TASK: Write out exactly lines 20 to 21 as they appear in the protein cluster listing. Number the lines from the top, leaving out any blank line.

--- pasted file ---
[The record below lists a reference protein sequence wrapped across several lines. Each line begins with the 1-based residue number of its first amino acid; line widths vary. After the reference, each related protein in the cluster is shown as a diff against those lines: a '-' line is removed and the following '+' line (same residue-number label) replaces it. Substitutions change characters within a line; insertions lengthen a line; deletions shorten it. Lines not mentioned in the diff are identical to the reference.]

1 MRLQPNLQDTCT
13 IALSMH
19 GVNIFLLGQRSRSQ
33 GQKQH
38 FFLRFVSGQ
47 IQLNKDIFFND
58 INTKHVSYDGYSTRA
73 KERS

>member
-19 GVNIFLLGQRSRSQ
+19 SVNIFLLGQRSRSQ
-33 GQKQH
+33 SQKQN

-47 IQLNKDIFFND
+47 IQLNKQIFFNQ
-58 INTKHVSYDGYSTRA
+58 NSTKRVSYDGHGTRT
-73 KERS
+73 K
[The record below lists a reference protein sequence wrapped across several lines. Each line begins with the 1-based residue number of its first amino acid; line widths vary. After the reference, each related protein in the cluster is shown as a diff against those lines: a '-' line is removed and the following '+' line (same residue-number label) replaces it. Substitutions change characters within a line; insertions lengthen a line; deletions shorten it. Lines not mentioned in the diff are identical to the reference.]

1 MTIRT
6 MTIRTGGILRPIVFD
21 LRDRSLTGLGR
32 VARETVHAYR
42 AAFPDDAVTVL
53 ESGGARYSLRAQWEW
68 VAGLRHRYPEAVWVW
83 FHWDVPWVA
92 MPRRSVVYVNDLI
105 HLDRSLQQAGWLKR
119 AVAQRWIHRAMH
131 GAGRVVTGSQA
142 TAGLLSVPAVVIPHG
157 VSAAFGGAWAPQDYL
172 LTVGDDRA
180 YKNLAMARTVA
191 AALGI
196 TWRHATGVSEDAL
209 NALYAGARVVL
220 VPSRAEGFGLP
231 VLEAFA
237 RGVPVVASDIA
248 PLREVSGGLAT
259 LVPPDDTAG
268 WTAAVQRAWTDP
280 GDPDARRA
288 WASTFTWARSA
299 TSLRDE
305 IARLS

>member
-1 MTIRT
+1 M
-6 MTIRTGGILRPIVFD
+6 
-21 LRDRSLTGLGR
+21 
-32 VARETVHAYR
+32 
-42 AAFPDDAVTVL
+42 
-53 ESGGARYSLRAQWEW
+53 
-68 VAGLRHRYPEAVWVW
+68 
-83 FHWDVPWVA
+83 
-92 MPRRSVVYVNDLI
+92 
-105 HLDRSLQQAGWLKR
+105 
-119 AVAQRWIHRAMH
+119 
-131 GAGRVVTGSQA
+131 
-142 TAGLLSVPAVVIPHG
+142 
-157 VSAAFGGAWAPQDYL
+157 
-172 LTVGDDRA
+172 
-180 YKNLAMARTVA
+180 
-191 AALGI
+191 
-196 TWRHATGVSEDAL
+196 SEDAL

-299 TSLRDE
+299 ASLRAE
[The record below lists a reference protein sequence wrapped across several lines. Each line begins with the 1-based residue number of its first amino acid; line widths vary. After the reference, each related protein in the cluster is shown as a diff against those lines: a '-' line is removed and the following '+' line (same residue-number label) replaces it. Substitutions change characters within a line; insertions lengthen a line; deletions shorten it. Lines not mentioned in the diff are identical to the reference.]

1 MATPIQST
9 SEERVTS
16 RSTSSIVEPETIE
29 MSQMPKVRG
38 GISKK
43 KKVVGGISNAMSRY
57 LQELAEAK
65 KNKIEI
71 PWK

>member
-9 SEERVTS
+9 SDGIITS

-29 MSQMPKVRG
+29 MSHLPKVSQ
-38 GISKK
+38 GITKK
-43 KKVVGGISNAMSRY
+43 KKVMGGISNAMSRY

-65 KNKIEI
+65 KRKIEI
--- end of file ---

+73 K
[The record below lists a reference protein sequence wrapped across several lines. Each line begins with the 1-based residue number of its first amino acid; line widths vary. After the reference, each related protein in the cluster is shown as a diff against those lines: a '-' line is removed and the following '+' line (same residue-number label) replaces it. Substitutions change characters within a line; insertions lengthen a line; deletions shorten it. Lines not mentioned in the diff are identical to the reference.]